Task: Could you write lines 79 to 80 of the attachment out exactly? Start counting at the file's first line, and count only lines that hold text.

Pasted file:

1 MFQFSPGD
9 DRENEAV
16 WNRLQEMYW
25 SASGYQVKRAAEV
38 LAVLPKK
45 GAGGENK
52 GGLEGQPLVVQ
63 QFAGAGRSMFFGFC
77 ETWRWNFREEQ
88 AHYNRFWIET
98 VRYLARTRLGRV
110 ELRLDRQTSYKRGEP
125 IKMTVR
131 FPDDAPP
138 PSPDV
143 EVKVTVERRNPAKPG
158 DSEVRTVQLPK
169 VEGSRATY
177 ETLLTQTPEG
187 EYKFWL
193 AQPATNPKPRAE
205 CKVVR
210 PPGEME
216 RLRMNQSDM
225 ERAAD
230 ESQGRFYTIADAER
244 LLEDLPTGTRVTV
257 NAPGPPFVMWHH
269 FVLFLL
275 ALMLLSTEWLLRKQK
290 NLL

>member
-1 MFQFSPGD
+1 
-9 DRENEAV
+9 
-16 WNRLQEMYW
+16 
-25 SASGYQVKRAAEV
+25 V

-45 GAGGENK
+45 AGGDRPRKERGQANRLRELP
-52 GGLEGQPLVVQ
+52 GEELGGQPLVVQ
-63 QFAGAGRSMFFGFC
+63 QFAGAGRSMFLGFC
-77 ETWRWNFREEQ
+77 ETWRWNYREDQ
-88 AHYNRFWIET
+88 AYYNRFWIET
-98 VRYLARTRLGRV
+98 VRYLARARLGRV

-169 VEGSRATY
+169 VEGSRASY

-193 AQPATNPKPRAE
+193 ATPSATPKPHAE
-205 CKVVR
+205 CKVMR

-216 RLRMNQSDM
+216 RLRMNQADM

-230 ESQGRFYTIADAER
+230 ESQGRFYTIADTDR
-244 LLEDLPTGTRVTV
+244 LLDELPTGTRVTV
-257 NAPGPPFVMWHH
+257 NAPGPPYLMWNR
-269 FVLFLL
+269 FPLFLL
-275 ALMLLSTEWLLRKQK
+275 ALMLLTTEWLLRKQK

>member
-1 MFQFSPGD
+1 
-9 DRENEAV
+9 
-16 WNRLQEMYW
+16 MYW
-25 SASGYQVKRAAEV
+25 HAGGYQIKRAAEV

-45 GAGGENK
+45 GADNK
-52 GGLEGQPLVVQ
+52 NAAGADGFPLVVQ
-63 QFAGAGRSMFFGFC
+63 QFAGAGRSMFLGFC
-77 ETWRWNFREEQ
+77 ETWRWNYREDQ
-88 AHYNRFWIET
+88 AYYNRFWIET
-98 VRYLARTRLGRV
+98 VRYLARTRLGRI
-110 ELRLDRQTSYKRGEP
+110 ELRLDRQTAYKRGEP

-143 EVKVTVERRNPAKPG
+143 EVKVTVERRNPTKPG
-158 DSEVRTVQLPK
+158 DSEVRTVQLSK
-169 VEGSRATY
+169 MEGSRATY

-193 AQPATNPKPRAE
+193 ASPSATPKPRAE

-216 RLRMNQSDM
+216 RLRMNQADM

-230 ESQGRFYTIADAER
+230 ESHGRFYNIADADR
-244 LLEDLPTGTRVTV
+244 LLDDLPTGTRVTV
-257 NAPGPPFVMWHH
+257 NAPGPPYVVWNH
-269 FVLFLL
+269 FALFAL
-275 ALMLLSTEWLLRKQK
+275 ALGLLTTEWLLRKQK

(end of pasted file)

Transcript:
+25 HAGGYQIKRAAEV

-45 GAGGENK